Listen my children and you shall hear
Of the midnight ride of ....
WAIT! Israel Bissel? Wasn't it Paul Revere who made that famous ride to
warn the colonist that the British were about to attack on April 19, 1775?
Well...yes and no.
Israel Bissel was a post-rider in Massachusetts born in East Windsor,
Connecticut who alerted the colonists of the British attack on April 19, 1775.
He rode for four days and six hours covering the 345 miles from
Watertown, Massachusetts to Philadelphia along the Old Post Road. He was
carrying a message from General Joseph Palmer. The message was copied at each of
his stops, and he shouted "To arms, to arms, the war has begun."
Paul Revere also rode to alert the colonists of the impending attack but
he rode a mere 19 miles from Boston to Cambridge.
So how did Paul Revere get all of the glory in history when Israel Bissel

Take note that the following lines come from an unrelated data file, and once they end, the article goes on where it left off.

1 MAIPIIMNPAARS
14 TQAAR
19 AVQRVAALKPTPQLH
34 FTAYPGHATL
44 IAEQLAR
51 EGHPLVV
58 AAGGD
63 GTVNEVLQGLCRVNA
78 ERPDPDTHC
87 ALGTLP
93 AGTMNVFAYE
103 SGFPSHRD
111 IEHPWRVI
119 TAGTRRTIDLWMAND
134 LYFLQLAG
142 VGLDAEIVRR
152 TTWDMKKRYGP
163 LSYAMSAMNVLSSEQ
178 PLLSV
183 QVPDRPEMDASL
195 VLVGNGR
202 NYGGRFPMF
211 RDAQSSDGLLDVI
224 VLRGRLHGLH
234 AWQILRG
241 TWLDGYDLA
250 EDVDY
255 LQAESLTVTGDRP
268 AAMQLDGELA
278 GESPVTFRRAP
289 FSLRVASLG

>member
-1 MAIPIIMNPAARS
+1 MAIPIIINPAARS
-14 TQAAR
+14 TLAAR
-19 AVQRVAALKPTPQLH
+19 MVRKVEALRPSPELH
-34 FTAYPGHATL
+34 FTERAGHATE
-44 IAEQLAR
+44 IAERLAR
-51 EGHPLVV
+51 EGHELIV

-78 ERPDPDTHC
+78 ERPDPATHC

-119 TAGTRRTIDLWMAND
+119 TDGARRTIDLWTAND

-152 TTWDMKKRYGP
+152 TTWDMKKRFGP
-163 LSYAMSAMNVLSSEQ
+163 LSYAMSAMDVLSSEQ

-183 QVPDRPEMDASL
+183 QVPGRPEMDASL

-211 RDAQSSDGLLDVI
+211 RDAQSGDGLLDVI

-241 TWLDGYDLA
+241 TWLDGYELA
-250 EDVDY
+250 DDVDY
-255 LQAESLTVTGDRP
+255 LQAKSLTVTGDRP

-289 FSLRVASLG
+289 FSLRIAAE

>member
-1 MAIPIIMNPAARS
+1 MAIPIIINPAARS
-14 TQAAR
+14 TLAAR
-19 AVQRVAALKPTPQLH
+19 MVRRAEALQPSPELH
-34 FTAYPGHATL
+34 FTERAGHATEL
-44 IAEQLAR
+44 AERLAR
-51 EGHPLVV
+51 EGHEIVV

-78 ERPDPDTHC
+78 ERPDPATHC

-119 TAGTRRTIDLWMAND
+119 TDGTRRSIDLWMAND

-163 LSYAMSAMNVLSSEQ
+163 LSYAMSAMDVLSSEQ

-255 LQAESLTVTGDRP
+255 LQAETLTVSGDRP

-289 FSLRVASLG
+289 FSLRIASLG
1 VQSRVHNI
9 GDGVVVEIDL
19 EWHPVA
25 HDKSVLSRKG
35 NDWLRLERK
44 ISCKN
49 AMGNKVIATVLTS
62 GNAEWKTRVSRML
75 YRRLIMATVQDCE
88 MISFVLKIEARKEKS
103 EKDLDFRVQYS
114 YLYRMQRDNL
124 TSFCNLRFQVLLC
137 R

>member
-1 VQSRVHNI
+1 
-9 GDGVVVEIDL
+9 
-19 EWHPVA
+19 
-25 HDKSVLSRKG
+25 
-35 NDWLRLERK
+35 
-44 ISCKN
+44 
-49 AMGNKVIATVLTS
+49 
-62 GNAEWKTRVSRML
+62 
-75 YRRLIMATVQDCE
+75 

rode more than 18 times as far and alerted far more colonists? Henry Wadsworth
Longfellow, the most popular and widely read author of that time, realized that
America was in need of a patriotic hero, to reunite the states and prevent the
US Civil War. Longfellow needed a name that sounded like a true American hero.
He decided that Paul Revere had a heroic name compared to Israel Bissell, and
Revere was chosen as the man who warned the colonies in his classic tale "The
Midnight Ride of Paul Revere". Longfellow's choice may also have been shaped by
his wife being related to Paul Revere.
Even in 1775 the media shaped our perception of history.